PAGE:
On the morning of Tuesday, 8 January HRH made a 70 minute flight in a FIGAS Beaver seaplane. He flew over the wreck of the SS Great Britain, and over Port Louis (the first settlement), Darwin School, Goose Green and Fitzroy before returning to Stanley. Later he visited the Racecourse for an exhibition by sheep dogs and also the Meteorological Station. He held an evening reception in Britannia for 172 people before the Royal Yacht sailed for West Falkland .
On Wednesday, 9 January Britannia anchored off Fox Bay and HRH went ashore to see the general set up at Fox Bay East where drafting for shearing was in progress. He then visited the Settlement's new recreation centre, the Government wireless station, the power station and the surgery. After smoko at the house of the manager, Wick CLEMENT, Prince Philip visited the woolshed to see shearing and baling, returning to a lunch party in Britannia, before sailing for South Georgia.
At 9 am on 12 January Britannia anchored in Leith Harbour, South Georgia, amid magnificent Antarctic scenery on a lovely sunny day. The Duke of Edinburgh and his party went ashore and toured the Salvesen whaling factory before embarking in the whale catcher Southern Jester (Captain and Master Gunner Nochart NILSEN) for the twenty mile run down the coast to Grytviken, the Pesca station and factory. On the way an old packing case was thrown into the sea and the gunner demonstrated his skill and the gun's capabilities by blowing it to bits at a range of 70 yards. Nilsen, when asked if it was a case of whisky he had fired at, replied 'If it had been I'd have missed'.
At Grytviken His Royal Highness re-joined Britannia and entertained a small party to lunch. Then he went ashore to visit the government station at King Edward Point and saw the Post Office-cum-Customs office, the Radio and the Met Station before walking along the beach to the headland where the plain white cross in memory of Sir Ernest SHACKLETON stands. He watched two fin whales being flensed in the factory and then visited Shackleton's grave in the cemetery.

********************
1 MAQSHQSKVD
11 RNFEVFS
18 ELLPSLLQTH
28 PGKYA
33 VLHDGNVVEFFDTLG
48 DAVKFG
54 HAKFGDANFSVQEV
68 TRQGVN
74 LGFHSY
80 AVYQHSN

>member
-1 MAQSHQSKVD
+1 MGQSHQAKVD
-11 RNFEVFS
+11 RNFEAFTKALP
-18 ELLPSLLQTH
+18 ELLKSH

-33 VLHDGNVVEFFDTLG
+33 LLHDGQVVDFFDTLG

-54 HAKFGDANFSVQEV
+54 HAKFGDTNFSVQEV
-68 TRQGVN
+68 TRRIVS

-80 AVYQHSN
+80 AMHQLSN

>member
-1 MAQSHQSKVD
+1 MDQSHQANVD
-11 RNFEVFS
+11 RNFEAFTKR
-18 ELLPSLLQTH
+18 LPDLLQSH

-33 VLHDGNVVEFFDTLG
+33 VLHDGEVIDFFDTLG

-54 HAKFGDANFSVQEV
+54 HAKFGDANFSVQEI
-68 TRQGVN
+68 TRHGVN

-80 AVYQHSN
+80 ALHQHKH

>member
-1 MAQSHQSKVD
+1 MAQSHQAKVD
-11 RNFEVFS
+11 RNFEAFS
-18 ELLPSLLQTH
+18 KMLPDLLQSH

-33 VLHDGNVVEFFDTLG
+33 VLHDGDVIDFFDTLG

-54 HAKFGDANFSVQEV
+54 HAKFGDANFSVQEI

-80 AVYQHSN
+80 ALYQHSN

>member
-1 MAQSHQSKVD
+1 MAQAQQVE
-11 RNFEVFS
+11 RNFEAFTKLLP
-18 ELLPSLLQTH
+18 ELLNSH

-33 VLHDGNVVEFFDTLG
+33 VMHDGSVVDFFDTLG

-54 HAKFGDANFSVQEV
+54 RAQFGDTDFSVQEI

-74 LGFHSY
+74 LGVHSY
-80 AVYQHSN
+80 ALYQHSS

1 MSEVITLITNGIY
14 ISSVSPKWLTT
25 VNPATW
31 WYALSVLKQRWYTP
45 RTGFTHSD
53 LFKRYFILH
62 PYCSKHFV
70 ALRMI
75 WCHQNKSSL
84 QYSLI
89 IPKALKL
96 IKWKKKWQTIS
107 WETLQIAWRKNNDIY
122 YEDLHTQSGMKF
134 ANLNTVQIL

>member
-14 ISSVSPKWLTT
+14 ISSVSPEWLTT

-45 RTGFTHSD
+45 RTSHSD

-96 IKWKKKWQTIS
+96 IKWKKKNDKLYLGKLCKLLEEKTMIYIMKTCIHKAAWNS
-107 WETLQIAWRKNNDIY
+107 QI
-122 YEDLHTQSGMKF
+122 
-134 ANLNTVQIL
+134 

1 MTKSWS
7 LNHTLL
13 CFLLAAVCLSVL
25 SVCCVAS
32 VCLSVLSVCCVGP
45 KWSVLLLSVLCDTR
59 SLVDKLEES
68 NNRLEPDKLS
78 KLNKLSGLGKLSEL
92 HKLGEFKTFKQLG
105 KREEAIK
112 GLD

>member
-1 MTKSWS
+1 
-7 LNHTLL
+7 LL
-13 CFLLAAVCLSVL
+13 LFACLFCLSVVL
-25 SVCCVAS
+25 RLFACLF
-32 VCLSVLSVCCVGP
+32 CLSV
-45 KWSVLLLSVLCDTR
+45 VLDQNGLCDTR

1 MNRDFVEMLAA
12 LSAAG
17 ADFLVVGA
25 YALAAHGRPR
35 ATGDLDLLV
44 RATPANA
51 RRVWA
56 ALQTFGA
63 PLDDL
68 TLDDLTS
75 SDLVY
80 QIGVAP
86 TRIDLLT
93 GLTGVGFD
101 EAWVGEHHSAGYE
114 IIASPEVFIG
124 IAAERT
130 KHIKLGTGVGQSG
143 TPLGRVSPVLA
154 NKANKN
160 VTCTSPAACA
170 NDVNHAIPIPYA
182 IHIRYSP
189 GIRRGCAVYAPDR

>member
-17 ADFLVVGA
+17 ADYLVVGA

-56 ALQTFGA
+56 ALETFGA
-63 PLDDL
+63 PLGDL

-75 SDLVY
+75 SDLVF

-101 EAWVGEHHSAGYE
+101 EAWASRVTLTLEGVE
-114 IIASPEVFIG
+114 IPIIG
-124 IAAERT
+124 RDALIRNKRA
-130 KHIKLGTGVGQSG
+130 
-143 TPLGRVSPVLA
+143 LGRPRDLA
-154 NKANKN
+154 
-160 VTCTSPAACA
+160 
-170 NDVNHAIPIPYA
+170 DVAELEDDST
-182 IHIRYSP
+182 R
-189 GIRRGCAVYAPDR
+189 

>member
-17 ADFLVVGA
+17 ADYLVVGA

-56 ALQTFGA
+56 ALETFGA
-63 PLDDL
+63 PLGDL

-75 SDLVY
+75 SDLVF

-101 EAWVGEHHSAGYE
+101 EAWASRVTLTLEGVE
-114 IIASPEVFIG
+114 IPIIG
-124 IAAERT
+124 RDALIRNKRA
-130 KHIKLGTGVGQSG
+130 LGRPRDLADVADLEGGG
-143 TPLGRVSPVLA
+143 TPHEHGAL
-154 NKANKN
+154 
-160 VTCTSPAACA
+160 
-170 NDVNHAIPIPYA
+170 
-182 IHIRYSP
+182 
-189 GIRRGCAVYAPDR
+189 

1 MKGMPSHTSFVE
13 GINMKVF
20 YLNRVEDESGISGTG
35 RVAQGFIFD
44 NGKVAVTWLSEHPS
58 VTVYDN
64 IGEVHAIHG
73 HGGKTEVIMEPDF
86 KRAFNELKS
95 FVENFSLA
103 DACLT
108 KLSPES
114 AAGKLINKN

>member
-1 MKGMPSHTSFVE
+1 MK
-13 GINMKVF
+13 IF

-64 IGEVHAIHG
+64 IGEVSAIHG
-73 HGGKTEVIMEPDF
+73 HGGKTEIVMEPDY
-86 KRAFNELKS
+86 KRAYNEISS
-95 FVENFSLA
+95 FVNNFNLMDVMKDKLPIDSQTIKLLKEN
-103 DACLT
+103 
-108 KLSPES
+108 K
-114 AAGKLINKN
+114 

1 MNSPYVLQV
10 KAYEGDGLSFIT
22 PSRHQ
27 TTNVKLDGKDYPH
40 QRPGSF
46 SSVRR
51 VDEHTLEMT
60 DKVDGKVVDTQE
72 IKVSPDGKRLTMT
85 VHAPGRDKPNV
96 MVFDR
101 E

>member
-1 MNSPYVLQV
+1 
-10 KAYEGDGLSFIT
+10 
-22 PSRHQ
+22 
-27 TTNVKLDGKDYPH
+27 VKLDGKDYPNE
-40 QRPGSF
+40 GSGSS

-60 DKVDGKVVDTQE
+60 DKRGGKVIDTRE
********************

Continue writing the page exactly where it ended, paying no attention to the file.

When Prince Philip returned on board, Britannia sailed at high speed to the Bay of Isles where he landed close to the large King and Gentoo Penguin rookeries and spent some time watching these splendid birds. After dark the Royal Yacht sailed for Gough Island.
Prince Philip sent the following message to the Governor:
As I leave the Falkland Islands and the Dependencies I want you to know how much I have enjoyed the last ten days and the many interesting things I have seen in these Islands.
Please thank the Falkland Islands Legislative Council for their very kind message of farewell on my departure and I would be most grateful if you would express my gratitude and appreciation to all the people who had a hand in making my visit such a pleasant and enjoyable experience, to all the people of the Falkland Islands for their welcome, the leaders and members of the FIDS bases and the whaling companies of South Georgia. I send you all my very best wishes for a happy and prosperous future. Philip
After the 1982 conflict, the Duke of Edinburgh visited the Falkland Islands for a second time between 8 and 13 March, 1991.
He carried out a very full civil and military programme throughout his visit but was also able to include a fishing expedition at Chartres on West Falkland and wildlife viewing on Carcass and Pebble Islands.
The British Antarctic Territory, the Falkland Islands and South Georgia all used scenes from the 1957 royal visit in the stamps they issued in 1977 to celebrate the Queen and Prince Philip's Silver Wedding.
HRH The Prince Philip, the Duke of Edinburgh, died on 9 April 2021, at Windsor Castle, aged 99 years.
See: Images 666 and 1462
Benjamin Jaffray; The visit of HRH The Duke of Edinburgh to the Falkland Islands in 1957; Falklands Islands Journal ; 2020
May 2019 Two photographs added
July 2019 Two additional photographs added
August 2019 External link added
April 2020 One additional image added
June 2020 Two additional photographs added
September 2020 One reference added
April 2021 Text amended; one additional photograph added; two internal links added